Healthcare For All
Access to healthcare when and where you need it is a fundamental right in any decent society, but it was the first casualty as the recession hit. One in every eight patients on a hospital waiting list is in the queue for over a year. Some people are waiting for up to four years to see a consultant. We have seen a deterioration of the ambulance service with potentially lethal consequences. The government has failed to honour its commitment to provide €35 million of ring-fenced mental health funding. And under this government’s watch our public system’s workforce has been shrunk by 9,255 whole-time equivalent staff.
The health system continues to fail people because it is a grossly inequitable two- tier, public-private system. Access to care is not based on need alone. Ability to pay is still a key factor in access to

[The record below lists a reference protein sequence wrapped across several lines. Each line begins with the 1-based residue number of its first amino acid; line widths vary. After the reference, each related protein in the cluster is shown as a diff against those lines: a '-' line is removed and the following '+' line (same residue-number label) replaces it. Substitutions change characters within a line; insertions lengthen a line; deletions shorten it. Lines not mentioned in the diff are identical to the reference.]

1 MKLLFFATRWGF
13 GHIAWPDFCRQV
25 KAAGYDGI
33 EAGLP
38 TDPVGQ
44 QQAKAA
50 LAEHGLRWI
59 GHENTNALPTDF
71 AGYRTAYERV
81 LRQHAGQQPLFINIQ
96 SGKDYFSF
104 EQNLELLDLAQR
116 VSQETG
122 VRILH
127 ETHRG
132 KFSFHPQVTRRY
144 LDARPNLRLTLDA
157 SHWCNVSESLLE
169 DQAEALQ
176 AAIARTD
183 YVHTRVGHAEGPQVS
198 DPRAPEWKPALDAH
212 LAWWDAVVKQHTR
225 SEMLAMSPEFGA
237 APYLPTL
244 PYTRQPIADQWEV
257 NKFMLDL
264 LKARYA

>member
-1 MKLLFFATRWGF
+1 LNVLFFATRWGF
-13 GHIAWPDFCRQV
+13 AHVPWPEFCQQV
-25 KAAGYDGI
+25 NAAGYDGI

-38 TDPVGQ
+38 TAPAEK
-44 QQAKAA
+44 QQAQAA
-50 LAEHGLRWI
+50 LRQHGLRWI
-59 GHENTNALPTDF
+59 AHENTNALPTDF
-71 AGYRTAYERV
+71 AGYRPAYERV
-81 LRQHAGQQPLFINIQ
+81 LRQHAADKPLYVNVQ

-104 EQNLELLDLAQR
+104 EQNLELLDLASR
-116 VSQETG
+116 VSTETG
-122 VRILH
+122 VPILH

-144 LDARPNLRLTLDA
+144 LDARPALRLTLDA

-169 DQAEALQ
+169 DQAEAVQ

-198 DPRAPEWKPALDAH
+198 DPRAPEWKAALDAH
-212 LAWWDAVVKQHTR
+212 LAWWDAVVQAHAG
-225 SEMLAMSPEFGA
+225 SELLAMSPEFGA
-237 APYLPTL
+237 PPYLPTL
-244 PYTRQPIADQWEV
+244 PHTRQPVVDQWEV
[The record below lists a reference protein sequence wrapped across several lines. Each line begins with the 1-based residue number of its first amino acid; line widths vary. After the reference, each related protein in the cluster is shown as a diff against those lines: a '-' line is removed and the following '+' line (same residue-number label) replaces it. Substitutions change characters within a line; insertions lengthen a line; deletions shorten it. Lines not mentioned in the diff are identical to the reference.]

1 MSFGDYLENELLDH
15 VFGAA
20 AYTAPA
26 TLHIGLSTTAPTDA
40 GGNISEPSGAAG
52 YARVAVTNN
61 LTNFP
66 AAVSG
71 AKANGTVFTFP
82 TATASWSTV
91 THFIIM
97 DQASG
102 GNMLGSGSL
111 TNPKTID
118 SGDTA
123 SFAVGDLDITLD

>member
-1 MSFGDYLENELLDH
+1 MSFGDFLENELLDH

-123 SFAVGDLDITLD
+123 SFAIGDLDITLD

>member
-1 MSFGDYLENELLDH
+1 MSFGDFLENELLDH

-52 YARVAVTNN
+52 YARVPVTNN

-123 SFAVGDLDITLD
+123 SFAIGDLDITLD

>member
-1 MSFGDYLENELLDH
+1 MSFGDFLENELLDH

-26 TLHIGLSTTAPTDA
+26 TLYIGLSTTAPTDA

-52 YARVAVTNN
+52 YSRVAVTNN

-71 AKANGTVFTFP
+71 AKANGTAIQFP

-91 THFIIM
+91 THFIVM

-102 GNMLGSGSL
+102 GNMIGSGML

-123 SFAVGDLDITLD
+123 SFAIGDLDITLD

care both in terms of timely access, and in many cases, quality of care.
Sinn Féin Would:
- Progressively introduce a universal public healthcare system that provides care to all free at the point of delivery, on the basis of need alone.
- Tackle Emergency Department overcrowding and the trolleys crisis by opening and staffing more acute hospital beds and step-down beds and by investing in care services based in the community.
- Phase out public subsidies for private healthcare.
- Prioritise the extension of free GP care, abolish prescription charges and ensure children with serious illness and disabilities get the medical cards that they need.
- Reduce the cost of medicines in our health system, including through changes to procurement.
- Reduce waiting times by reversing the chronic under capacity across the system by recruiting additional frontline workers, including nurses, Speech and Language, Physio and Occupational Therapists, GPs and specialists.
- Take action to make our maternity services safe including through the recruitment of additional midwives.
- Increase emergency ambulance cover for each of the four regions.
- Increase the suicide prevention budget and roll-out Suicide Crisis Assessment nurses in primary care and liaison nurses in A&E units.